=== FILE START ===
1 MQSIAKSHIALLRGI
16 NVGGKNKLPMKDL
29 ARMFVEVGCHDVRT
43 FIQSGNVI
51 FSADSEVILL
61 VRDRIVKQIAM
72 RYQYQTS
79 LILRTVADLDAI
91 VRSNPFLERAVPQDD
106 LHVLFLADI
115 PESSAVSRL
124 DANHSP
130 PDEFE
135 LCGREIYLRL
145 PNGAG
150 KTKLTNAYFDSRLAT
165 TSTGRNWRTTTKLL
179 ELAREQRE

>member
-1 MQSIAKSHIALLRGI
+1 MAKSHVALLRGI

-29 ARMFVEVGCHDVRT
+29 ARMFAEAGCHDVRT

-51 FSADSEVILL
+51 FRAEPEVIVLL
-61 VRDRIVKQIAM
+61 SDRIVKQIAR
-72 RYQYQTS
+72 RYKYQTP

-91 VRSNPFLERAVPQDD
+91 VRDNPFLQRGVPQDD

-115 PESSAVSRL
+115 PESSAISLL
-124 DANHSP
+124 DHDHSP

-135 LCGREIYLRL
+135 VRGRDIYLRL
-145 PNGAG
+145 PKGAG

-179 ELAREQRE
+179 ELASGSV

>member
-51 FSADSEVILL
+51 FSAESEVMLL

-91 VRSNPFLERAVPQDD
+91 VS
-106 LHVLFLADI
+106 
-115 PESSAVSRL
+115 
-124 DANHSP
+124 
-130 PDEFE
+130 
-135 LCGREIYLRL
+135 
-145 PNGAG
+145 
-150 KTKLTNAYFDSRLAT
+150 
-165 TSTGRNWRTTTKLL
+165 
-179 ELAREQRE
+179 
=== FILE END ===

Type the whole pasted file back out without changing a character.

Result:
1 MQSIAKSHIALLRGI
16 NVGGKNKLPMKDL
29 ARMFVEVGCHDVRT
43 FIQSGNVI
51 FSADSEVILL
61 VRDRIVKQIAM
72 RYQYQTS
79 LILRTVADLDAI
91 VRSNPFLERAVPQDD
106 LHVLFLADI
115 PESSAVSRL
124 DANHSP
130 PDEFE
135 LCGREIYLRL
145 PNGAG
150 KTKLTNAYFDSRLAT
165 TSTGRNWRTTTKLL
179 ELAREQRE

>member
-1 MQSIAKSHIALLRGI
+1 MAKSHVALLRGI

-29 ARMFVEVGCHDVRT
+29 ARMFAEAGCHDVRT

-51 FSADSEVILL
+51 FRAEPEVIVLL
-61 VRDRIVKQIAM
+61 SDRIVKQIAR
-72 RYQYQTS
+72 RYKYQTP

-91 VRSNPFLERAVPQDD
+91 VRDNPFLQRGVPQDD

-115 PESSAVSRL
+115 PESSAISLL
-124 DANHSP
+124 DHDHSP

-135 LCGREIYLRL
+135 VRGRDIYLRL
-145 PNGAG
+145 PKGAG

-179 ELAREQRE
+179 ELASGSV

>member
-51 FSADSEVILL
+51 FSAESEVMLL

-91 VRSNPFLERAVPQDD
+91 VS
-106 LHVLFLADI
+106 
-115 PESSAVSRL
+115 
-124 DANHSP
+124 
-130 PDEFE
+130 
-135 LCGREIYLRL
+135 
-145 PNGAG
+145 
-150 KTKLTNAYFDSRLAT
+150 
-165 TSTGRNWRTTTKLL
+165 
-179 ELAREQRE
+179 